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Out-of-hospital cardiac arrest: should everyone go to the cath lab?
  1. Sam Dawkins1,
  2. Nick Curzen2,
  3. Adrian Banning3
  1. 1Department of Cardiovascular Medicine, University of Oxford, Oxford Radcliffe Hospital, Oxford, UK
  2. 2University Hospital Southampton NHS Foundation Trust and University of Southampton, Southampton, Hampshire, UK
  3. 3Department of Cardiology, Oxford Radcliffe Hospital, Oxford, UK
  1. Correspondence to Professor Adrian Banning, Department of Cardiology, Oxford Radcliffe Hospital, Oxford OX3 9DU, UK; adrian.banning{at}ouh.nhs.uk

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About 60 000 people have an out-of-hospital cardiac arrest (OHCA) in the UK each year.1 Frustratingly, despite major advances in medical technology only around 8% of patients admitted to hospital survive to discharge;2 furthermore, around a half of survivors have significant cognitive impairment.3 ,4 Identifying which patients are likely to survive and then which survivors are most likely to enjoy a reasonable quality of life is a major clinical challenge, particularly when attempting to make an assessment in the emotionally charged circumstances of an emergency admission.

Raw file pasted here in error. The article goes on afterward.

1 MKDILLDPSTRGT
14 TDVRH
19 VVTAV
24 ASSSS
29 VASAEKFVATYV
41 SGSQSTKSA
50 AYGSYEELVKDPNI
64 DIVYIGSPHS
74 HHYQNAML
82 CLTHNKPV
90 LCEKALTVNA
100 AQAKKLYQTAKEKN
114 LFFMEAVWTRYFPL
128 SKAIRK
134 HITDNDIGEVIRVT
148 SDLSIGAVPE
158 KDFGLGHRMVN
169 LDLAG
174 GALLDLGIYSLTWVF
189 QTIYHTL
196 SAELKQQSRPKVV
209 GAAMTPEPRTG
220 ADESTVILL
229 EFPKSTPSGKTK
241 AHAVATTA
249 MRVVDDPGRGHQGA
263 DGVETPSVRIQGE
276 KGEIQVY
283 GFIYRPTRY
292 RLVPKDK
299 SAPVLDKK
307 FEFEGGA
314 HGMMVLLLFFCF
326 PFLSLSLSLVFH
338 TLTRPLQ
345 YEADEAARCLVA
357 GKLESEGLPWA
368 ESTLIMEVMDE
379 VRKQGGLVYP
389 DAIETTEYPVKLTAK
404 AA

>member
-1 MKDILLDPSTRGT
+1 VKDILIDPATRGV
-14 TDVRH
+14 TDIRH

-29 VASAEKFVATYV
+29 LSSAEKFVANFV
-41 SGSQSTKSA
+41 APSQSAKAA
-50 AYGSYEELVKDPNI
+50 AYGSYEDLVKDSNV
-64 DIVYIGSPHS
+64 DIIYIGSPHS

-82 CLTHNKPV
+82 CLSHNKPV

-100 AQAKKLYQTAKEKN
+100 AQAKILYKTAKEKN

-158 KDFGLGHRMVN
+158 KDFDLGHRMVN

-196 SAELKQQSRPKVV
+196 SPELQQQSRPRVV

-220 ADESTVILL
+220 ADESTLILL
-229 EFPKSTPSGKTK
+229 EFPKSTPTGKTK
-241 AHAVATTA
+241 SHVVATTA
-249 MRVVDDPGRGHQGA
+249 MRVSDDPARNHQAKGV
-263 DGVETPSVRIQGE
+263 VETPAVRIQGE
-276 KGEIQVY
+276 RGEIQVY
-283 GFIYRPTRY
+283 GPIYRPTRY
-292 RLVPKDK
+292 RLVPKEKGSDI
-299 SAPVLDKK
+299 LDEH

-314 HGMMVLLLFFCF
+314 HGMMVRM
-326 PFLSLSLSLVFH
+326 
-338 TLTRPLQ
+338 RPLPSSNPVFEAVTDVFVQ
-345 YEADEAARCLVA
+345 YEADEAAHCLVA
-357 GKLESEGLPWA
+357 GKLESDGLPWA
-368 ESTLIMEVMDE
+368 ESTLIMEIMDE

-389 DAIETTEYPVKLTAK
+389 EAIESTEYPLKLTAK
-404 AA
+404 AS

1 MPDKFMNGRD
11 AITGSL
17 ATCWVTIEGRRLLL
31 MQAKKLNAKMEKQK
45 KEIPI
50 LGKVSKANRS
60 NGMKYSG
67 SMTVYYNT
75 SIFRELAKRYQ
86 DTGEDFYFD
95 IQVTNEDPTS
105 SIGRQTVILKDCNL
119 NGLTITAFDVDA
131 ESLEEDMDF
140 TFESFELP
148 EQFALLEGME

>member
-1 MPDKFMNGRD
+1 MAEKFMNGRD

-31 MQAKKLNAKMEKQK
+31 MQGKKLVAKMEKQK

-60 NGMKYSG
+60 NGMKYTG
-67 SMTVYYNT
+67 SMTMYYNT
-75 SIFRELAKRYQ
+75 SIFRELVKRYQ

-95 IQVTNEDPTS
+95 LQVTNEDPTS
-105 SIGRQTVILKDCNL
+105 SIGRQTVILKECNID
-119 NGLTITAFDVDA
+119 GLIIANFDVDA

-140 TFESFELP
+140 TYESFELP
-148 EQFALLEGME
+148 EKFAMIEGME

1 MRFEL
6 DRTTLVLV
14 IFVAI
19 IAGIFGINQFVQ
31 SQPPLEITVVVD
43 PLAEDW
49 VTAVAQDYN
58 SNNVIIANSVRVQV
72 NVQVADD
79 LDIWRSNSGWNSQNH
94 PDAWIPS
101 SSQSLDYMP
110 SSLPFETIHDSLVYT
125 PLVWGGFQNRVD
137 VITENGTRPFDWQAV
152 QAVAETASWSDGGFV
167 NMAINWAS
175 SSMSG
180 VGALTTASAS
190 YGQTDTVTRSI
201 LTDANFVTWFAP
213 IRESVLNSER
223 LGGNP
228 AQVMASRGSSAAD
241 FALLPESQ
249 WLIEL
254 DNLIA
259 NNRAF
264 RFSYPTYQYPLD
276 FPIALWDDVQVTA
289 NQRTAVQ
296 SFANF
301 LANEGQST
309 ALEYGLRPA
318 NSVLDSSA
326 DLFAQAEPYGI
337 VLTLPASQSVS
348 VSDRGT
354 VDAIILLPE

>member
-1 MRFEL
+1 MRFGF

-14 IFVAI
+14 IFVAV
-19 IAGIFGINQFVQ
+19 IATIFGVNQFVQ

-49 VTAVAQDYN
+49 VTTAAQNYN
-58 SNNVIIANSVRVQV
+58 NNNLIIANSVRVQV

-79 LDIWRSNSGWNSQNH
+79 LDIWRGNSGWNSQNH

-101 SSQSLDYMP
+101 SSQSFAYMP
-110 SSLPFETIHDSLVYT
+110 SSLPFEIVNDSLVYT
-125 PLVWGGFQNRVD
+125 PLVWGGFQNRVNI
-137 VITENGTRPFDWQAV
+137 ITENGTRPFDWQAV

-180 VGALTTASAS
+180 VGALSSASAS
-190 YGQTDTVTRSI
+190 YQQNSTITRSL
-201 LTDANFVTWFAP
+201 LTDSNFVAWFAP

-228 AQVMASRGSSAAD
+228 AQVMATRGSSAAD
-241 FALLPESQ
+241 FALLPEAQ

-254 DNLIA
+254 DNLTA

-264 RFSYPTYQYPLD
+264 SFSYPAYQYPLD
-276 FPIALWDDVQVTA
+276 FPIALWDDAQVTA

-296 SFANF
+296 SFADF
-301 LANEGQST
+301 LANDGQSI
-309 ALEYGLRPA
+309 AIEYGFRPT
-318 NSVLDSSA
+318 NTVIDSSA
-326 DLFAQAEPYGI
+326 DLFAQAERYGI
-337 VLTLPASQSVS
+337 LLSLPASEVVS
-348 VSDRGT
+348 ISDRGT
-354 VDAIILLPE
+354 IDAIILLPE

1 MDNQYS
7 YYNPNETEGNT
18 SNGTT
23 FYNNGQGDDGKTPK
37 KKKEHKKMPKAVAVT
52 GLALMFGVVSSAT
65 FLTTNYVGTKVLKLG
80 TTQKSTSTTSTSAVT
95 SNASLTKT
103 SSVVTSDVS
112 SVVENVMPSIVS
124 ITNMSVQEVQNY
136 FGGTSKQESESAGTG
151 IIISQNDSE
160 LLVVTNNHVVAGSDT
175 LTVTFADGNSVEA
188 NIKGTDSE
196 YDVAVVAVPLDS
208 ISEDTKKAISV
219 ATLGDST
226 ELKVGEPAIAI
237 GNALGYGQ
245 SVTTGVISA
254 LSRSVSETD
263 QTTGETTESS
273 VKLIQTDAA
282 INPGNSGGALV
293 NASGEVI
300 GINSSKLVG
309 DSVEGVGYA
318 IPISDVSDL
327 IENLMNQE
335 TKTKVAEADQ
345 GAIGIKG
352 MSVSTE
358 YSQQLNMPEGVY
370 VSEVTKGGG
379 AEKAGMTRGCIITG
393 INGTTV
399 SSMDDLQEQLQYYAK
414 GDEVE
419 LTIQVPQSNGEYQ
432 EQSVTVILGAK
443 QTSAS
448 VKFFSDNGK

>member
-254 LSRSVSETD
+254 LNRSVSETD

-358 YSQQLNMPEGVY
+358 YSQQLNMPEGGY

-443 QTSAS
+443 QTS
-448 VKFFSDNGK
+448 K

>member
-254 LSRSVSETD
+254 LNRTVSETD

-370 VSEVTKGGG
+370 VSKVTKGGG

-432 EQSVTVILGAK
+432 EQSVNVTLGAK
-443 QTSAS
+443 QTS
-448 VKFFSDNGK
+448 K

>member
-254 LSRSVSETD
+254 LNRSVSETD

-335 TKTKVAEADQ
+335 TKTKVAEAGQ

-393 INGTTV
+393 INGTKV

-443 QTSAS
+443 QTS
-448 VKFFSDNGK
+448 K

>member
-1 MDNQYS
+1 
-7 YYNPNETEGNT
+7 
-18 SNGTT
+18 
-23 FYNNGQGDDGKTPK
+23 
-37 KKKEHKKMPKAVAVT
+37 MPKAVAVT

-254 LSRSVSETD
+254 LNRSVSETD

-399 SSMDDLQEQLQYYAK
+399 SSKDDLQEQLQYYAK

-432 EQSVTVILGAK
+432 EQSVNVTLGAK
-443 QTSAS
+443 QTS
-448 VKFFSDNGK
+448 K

OHCA encompasses a broad spectrum. Most patients have an unwitnessed arrest without early bystander cardiopulmonary resuscitation (CPR) and an initial non-shockable rhythm (pulseless electrical activity or asystole). The outcome in this group is very poor, with <2% surviving to discharge, and only 0.6% having a good neurological outcome.5 Better outcomes are seen in patients with a witnessed cardiac arrest who receive early bystander CPR and DC shock for ventricular arrhythmia. About one in five of such patients survive to hospital discharge.5 The best outcomes are seen in patients who regain consciousness before arriving at hospital and have ST elevation on …

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